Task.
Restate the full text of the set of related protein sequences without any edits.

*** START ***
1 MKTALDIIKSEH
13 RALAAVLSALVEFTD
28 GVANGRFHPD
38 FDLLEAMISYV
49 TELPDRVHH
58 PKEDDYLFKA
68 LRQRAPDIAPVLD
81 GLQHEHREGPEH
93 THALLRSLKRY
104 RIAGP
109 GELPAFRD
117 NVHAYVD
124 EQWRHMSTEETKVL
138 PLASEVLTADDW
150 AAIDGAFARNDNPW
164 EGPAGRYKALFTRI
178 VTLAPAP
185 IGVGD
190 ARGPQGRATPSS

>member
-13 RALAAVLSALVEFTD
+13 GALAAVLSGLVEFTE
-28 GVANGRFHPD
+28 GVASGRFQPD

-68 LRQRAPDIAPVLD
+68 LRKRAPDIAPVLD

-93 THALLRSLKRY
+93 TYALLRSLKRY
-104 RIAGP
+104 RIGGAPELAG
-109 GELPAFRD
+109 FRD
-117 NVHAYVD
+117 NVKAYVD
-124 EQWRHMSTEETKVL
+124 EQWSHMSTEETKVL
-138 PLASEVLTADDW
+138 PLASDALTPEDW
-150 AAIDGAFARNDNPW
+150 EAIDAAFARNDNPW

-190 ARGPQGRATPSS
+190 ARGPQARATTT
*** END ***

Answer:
1 MKTALDIIKSEH
13 RALAAVLSALVEFTD
28 GVANGRFHPD
38 FDLLEAMISYV
49 TELPDRVHH
58 PKEDDYLFKA
68 LRQRAPDIAPVLD
81 GLQHEHREGPEH
93 THALLRSLKRY
104 RIAGP
109 GELPAFRD
117 NVHAYVD
124 EQWRHMSTEETKVL
138 PLASEVLTADDW
150 AAIDGAFARNDNPW
164 EGPAGRYKALFTRI
178 VTLAPAP
185 IGVGD
190 ARGPQGRATPSS

>member
-13 RALAAVLSALVEFTD
+13 GALAAVLSGLVEFTE
-28 GVANGRFHPD
+28 GVASGRFQPD

-68 LRQRAPDIAPVLD
+68 LRKRAPDIAPVLD

-93 THALLRSLKRY
+93 TYALLRSLKRY
-104 RIAGP
+104 RIGGAPELAG
-109 GELPAFRD
+109 FRD
-117 NVHAYVD
+117 NVKAYVD
-124 EQWRHMSTEETKVL
+124 EQWSHMSTEETKVL
-138 PLASEVLTADDW
+138 PLASDALTPEDW
-150 AAIDGAFARNDNPW
+150 EAIDAAFARNDNPW

-190 ARGPQGRATPSS
+190 ARGPQARATTT